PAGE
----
While both XTec and HPES provided prior support and services to DHS in support of HPDS-12, neither offeror self-reported that it had access to non-public information that was relevant in preparing its offer or drafted or provided input to specifications related to this procurement. AR, Tab C4, HPES Business and Pricing (July 8, 2013); AR, Tab C22, XTec Proposal Addendum (Sept. 17, 2013), at 15. Under the circumstances here, the protester’s contentions amount to no more than speculation that XTec had unequal access to competitively useful information, and as such provides no basis to find that XTec had a conflict of interest.
Best Value Decision
Finally, HPES asserts that DHS’s award decision was unreasonable. HPES argues that the source selection authority failed to look behind the overall adjectival ratings or perform a meaningful best-value analysis, and thereby improperly converted the procurement into a lowest-priced technically-acceptable competition. HPES also contends that the agency’s evaluation departed from the best value scheme announced in the solicitation when it treated both offerors as technically equivalent, despite finding that HPES’s proposal contained more advantages and benefits under the most important factor--technical approach.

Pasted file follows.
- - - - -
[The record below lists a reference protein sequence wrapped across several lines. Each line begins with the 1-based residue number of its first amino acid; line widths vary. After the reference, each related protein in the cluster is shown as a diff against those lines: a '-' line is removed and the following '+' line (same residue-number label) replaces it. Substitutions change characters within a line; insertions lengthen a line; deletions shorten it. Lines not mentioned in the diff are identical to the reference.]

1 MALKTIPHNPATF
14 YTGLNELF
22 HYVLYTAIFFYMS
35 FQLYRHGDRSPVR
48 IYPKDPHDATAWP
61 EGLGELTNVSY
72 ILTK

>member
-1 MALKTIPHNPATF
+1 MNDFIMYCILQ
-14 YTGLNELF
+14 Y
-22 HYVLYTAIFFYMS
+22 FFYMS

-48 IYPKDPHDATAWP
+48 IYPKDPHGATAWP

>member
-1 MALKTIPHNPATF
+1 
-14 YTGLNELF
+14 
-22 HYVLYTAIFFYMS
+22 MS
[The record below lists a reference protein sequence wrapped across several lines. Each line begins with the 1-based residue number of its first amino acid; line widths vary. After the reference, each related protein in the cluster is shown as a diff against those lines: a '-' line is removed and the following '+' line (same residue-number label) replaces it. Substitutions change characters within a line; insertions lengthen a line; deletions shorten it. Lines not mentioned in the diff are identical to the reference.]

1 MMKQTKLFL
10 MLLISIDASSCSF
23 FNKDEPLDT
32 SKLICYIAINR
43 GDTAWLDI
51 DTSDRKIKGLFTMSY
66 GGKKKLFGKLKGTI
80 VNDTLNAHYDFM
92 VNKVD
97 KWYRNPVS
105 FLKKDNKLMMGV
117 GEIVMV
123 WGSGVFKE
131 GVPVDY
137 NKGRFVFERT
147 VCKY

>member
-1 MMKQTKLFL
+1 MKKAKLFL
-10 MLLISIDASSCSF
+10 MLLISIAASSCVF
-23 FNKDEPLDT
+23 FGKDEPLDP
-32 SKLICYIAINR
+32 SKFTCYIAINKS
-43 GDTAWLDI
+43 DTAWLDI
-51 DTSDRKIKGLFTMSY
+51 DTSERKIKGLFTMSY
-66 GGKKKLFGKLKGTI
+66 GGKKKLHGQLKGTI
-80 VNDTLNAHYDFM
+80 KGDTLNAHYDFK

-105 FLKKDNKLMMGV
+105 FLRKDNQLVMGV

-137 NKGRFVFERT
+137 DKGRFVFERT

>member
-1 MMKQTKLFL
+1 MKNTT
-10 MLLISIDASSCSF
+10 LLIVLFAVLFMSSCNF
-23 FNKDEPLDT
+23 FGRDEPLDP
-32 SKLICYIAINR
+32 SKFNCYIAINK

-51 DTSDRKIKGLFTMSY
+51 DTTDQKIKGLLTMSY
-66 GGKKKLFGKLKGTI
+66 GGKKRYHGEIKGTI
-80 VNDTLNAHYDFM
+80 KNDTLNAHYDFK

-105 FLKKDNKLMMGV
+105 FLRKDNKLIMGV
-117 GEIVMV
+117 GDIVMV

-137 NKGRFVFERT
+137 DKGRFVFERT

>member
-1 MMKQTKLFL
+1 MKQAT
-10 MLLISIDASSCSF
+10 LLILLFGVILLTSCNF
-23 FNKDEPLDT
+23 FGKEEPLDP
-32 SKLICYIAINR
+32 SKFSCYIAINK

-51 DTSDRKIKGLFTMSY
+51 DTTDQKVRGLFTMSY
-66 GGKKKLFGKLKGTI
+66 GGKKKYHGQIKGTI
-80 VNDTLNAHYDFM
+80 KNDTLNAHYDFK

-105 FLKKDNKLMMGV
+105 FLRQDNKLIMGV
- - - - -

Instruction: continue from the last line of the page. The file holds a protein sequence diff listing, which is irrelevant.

In response, the agency contends that the evaluation record demonstrates that DHS did not award the contract based solely on XTec’s low price. Rather, the record shows that the source selection authority conducted a tradeoff analysis between the non-price and price factors in accordance with the solicitation. We agree with the agency.